For Palestinians, the experience of being a prisoner is as common to life under occupation as, say, land confiscations and checkpoints. Since 1967, 40% of the adult male population in the West Bank and Gaza Strip, or roughly 800,000 people, have been the victim of some form of detention by Israel. As of 1 May 2014, the Addameer Prisoner Support and Human Rights Association, a Palestinian NGO dedicated to prisoners’ rights, reports 5271 Palestinian political prisoners and administrative detainees in Israeli custody in 25 prisons, detention, and interrogation centers. Earlier this year, prisoners held in "administrative detention" led a hunger strike demanding an end to the systematic practice of imprisoning Palestinians without charge, trial or sentence. A colonial practice inherited from the British mandatory regime, Israel’s "administrative detention" law subjects Palestinian political prisoners to imprisonment without due process for renewable periods of three to six months. Some Palestinians have been held in "administrative detention" for over a decade. Palestinians brought to trial will face a military court with a 99% conviction rate. In many ways, Israel’s ongoing practice of widespread detention of Palestinians since the 1948 War parallels the Zionist state-building and subsequent Israeli state imperative from the early Kibbutzim to the present day Separation Barrier of erecting "structures of control and confinement," which, in the words of Journal of Palestine Studies editor Rashid I. Khalidi, represent "Israel’s nature from its very beginnings until the present day as a carceral state for the Palestinian people."
For our October Special Focus - Palestinian Prisoners we are featuring a collection of articles* on Palestinian prisoners in conjunction with the newest issue of the Journal of Palestine Studies which focuses on Palestinian prisoners and features interviews with Marwan Bargouti and Ahmad Saadat, which may be accessed below.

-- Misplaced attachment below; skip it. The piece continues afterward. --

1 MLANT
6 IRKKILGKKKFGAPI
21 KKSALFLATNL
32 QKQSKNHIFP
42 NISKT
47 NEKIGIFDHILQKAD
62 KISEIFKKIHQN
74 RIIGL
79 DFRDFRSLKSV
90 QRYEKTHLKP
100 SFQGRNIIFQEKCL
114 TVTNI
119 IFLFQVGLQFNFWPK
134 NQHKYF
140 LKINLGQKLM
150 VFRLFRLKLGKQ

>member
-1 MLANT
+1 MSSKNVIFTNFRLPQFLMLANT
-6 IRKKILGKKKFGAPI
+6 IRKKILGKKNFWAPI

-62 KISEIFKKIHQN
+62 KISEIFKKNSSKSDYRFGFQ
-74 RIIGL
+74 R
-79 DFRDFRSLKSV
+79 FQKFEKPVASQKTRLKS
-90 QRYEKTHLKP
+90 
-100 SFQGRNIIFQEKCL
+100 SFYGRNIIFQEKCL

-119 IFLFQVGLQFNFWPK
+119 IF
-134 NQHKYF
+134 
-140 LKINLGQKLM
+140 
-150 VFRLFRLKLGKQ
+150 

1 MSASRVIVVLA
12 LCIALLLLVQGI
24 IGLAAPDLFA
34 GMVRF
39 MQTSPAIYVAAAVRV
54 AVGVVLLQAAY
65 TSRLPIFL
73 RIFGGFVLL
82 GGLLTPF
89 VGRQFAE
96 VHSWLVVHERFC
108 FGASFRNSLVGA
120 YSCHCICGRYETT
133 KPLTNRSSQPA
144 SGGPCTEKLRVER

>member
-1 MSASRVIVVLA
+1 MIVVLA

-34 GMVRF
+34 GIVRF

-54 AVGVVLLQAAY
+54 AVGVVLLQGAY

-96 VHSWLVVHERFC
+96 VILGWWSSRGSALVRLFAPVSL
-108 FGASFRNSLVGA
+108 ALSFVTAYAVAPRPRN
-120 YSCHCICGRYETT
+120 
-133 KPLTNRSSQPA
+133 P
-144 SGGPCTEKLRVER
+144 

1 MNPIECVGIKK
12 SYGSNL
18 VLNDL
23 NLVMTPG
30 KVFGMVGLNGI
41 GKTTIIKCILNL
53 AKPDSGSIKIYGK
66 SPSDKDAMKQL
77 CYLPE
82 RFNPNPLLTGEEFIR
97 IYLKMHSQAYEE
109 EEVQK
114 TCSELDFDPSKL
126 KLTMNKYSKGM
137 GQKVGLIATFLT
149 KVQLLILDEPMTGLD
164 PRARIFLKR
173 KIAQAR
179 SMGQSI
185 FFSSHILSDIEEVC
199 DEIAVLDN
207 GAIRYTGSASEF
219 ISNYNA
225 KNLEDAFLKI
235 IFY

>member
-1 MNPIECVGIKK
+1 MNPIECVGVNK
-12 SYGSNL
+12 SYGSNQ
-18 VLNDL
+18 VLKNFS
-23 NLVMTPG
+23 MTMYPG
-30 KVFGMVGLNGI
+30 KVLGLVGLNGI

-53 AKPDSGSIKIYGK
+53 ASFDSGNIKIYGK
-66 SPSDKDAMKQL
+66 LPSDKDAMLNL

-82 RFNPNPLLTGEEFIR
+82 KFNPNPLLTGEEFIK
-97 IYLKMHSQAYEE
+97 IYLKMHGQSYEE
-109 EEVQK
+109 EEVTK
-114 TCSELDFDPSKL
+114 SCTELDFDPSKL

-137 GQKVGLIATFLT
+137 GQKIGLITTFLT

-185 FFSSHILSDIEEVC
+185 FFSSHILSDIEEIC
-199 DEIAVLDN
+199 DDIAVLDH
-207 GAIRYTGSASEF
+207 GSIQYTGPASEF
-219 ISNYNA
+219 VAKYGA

*Articles that were only made available as part of our monthly Special Focus have since been removed and may be purchased at our co-publisher's website, the University of California Press. Removed articles will automatically take you to the respective article at UCP's website.
Author: Rashid I. Khalidi
Journal of Palestine Studies, Vol. 43, No. 4 (Summer 2014), pp. 5-10
Author: Salman Abu Sitta, Terry Rempel
Journal of Palestine Studies, Vol. 43 No. 4 (Summer 2014), pp. 11-38
Author: Um Jabr Wishah
Journal of Palestine Studies, Vol. 36, No. 1 (Autumn 2006), pp. 71-80
Author: Raija-Leena Punamaki
Journal of Palestine Studies, Vol. 17, No. 4 (Summer, 1988), pp. 81-96
Authors: Steiner Berge and Øyvind Møller
Journal of Palestine Studies, Vol. 11/12, Vol. 11, no. 4 - Vol. 12, no. 1, Special Issue: The War in Lebanon (Summer - Autumn, 1982), pp. 85-93
Journal of Palestine Studies, Vol. 10, No. 1 (Autumn, 1980), pp. 155-157
Author: Soraya Antonius
Journal of Palestine Studies, Vol. 9, No. 3 (Spring, 1980), pp. 29-80
Author: Naseer H. Aruri
Journal of Palestine Studies, Vol. 7, No. 4 (Summer, 1978), pp. 48-66
“We are up against an all-encompassing settle-colonialism that relies on the most extreme forms of violence conventionally associated with occupation combined with apartheid policies. And the hostility [the Palestinian people] encounter extends to all segments of our population, wherever they may be located.” - Ahmad Sa'adat, Journal of Palestine Studies, Vol. 43, No. 4